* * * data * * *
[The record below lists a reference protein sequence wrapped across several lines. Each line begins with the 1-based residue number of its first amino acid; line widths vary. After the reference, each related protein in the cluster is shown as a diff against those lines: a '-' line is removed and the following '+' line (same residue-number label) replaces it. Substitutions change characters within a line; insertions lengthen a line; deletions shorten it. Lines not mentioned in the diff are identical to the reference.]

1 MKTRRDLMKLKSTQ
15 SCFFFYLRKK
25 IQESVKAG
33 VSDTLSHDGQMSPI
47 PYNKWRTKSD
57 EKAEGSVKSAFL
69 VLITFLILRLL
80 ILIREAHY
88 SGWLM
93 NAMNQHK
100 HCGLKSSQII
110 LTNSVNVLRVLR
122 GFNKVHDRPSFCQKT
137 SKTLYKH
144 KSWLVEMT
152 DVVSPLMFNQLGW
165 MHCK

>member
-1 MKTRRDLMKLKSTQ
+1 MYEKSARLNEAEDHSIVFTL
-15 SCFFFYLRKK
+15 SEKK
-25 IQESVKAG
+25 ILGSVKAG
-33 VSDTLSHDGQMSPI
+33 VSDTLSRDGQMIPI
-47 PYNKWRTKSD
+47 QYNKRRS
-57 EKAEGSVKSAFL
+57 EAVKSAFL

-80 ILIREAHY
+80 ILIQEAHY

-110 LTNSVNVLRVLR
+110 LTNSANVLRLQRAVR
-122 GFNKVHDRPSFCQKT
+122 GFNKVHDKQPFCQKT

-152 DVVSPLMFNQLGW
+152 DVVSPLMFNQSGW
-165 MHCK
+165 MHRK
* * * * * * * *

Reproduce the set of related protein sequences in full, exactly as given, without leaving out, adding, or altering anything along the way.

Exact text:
[The record below lists a reference protein sequence wrapped across several lines. Each line begins with the 1-based residue number of its first amino acid; line widths vary. After the reference, each related protein in the cluster is shown as a diff against those lines: a '-' line is removed and the following '+' line (same residue-number label) replaces it. Substitutions change characters within a line; insertions lengthen a line; deletions shorten it. Lines not mentioned in the diff are identical to the reference.]

1 MKTRRDLMKLKSTQ
15 SCFFFYLRKK
25 IQESVKAG
33 VSDTLSHDGQMSPI
47 PYNKWRTKSD
57 EKAEGSVKSAFL
69 VLITFLILRLL
80 ILIREAHY
88 SGWLM
93 NAMNQHK
100 HCGLKSSQII
110 LTNSVNVLRVLR
122 GFNKVHDRPSFCQKT
137 SKTLYKH
144 KSWLVEMT
152 DVVSPLMFNQLGW
165 MHCK

>member
-1 MKTRRDLMKLKSTQ
+1 MYEKSARLNEAEDHSIVFTL
-15 SCFFFYLRKK
+15 SEKK
-25 IQESVKAG
+25 ILGSVKAG
-33 VSDTLSHDGQMSPI
+33 VSDTLSRDGQMIPI
-47 PYNKWRTKSD
+47 QYNKRRS
-57 EKAEGSVKSAFL
+57 EAVKSAFL

-80 ILIREAHY
+80 ILIQEAHY

-110 LTNSVNVLRVLR
+110 LTNSANVLRLQRAVR
-122 GFNKVHDRPSFCQKT
+122 GFNKVHDKQPFCQKT

-152 DVVSPLMFNQLGW
+152 DVVSPLMFNQSGW
-165 MHCK
+165 MHRK